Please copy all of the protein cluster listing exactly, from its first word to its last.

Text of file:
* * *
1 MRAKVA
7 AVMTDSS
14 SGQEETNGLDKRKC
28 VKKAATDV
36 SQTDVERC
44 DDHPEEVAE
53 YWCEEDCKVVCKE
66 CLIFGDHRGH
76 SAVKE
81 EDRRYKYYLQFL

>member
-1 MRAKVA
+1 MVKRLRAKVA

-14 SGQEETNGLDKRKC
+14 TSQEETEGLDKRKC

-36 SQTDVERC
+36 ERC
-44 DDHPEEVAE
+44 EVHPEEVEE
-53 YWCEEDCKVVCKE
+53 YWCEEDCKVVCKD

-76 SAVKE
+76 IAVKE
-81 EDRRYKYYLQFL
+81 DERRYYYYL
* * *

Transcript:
1 MRAKVA
7 AVMTDSS
14 SGQEETNGLDKRKC
28 VKKAATDV
36 SQTDVERC
44 DDHPEEVAE
53 YWCEEDCKVVCKE
66 CLIFGDHRGH
76 SAVKE
81 EDRRYKYYLQFL

>member
-1 MRAKVA
+1 MVKRLRAKVA

-14 SGQEETNGLDKRKC
+14 TSQEETEGLDKRKC

-36 SQTDVERC
+36 ERC
-44 DDHPEEVAE
+44 EVHPEEVEE
-53 YWCEEDCKVVCKE
+53 YWCEEDCKVVCKD

-76 SAVKE
+76 IAVKE
-81 EDRRYKYYLQFL
+81 DERRYYYYL